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3 Things You Can Do to Make Recovering from a Tooth Extraction Easier

Posted by Lone Star Dental Care Aug 01, 2022

Whether you’re prepping for a wisdom tooth extraction or you need to remove a severely damaged tooth, the truth is that tooth extractions can be a good thing. Extractions remove wisdom teeth (and help you avoid the complications of impacted teeth), eliminate pain associated with a severely decayed or damaged tooth, and help you create your dream smile while preparing for dentures or implants.

That being said, it’s common to feel uneasy about an upcoming extraction. Dr. Afshin Vahadi and Dr. Vafa Mirshams want you to know that we offer sedation dentistry at Lone Star Dental Care, so you’re as comfortable as possible.

Below, we share three things you can do to make recovering from a tooth extraction easier.

1. Manage pain 

This tip may seem like an obvious first choice, but we want you to know there are many ways to manage pain and discomfort after a tooth extraction. 

Pain management options include:

  • Prescription medication, if needed
  • Over-the-counter pain-relief medication
  • Cold therapy
  • Facial cold compresses (especially ideal for those with swelling after wisdom teeth extractions)

It’s important to rest and avoid strenuous exercise during your recovery. Because lack of sleep and stress can exacerbate pain, taking it easy can be a good way to help manage pain, too. 

2. Stick with a soft-food diet 

Hard and crunchy food can be problematic for a few reasons:

  • Hard or crunchy pieces of food can poke your extraction site and cause pain
  • Pieces of food can get stuck in your extraction site
  • Hard food is more likely to dislodge your protective blood clot (which increases your risk of dry socket)

For these reasons, we advise all of our post-extraction patients to follow a soft-food diet after a tooth extraction. Eating a soft-food diet allows you to eat without the risk of crunchy food dislodging your protective blood clot.

Soft food includes soups, smoothies, scrambled eggs, mashed potatoes, gelatin, broth, and yogurt. Focus on nutrient-dense foods to fortify your body as it heals. Foods rich in protein and vitamins help support wound healing and cellular renewal. Bone broth, eggs, cottage cheese, and soft flaky fish (like tilapia) can help you add enough protein to your soft-food diet.

A tip on temperature: for the first few days following your extraction, avoid hot soups as they can irritate your wounds. Choose lukewarm, blended soups instead.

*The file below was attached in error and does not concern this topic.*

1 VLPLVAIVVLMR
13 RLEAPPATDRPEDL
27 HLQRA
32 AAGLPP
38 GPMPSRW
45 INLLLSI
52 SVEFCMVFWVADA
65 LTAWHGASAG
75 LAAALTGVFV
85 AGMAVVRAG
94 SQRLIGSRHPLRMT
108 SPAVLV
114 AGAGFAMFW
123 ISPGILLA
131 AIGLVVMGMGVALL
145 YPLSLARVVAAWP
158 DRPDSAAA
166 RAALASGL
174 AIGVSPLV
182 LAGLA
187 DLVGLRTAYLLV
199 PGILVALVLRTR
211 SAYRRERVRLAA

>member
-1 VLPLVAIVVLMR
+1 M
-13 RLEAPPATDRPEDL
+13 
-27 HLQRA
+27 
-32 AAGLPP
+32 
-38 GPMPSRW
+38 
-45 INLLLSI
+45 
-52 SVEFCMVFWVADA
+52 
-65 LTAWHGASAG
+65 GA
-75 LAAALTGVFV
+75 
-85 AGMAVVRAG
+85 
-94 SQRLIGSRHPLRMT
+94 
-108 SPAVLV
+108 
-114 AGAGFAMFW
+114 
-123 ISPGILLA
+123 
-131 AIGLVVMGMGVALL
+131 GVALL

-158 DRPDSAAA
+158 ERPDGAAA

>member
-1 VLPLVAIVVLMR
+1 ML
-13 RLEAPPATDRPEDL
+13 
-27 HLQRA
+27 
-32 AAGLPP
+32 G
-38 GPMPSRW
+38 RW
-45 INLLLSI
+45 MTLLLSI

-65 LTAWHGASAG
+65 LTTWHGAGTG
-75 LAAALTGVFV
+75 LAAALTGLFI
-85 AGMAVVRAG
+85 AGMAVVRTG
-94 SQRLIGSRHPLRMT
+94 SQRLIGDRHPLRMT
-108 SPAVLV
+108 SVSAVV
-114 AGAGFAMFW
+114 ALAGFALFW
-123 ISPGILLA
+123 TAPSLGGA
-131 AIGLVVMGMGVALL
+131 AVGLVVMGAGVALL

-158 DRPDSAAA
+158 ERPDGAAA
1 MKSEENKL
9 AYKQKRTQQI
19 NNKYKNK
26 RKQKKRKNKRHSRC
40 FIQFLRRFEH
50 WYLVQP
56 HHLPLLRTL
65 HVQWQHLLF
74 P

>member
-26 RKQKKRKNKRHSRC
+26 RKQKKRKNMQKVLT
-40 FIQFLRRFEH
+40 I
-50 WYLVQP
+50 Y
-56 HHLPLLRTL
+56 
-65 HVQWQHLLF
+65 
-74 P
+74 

3. Avoid straws

While hydration is always essential for good oral health, it's even more important after your extraction. That’s because drinking water flushes away bacteria and debris from your mouth, which helps to keep your mouth clean and prevent infections. Drinking fluids, such as water or broth, can help you reach your daily hydration goals, but don’t use a straw.

Drinking through a straw creates a vacuum pressure in your mouth that can dislodge the blood clot at your extraction site, and if this blood clot is removed, it exposes your nerves to hot and cold temperatures, which can be painful. Not only this, but dislodging the blood clot increases your risk of dry socket. Left untreated, dry socket can lead to severe infections, damaged nerves, and damaged jaw bone.

Planning for your tooth extraction

Depending on your situation, you may need to schedule a few days at home to recover, especially if you have a complex wisdom tooth removal. If possible, planning ahead can help ensure a smooth recovery if you have all of your necessary supplies already at home. These include:

  • Cold compresses
  • Soft foods in your fridge, or even better, already prepared meals
  • OTC pain-relief medication
  • Tumblers and cups without straws

As family dentists, we know that most people don’t look forward to an extraction, but rest assured, we’re on a mission to make your entire visit as comfortable as possible. If you’d like to schedule your extraction or review your sedation options, including IV sedation and oral sedation, give our Frisco, Texas, office a call or use our online scheduling tool. 

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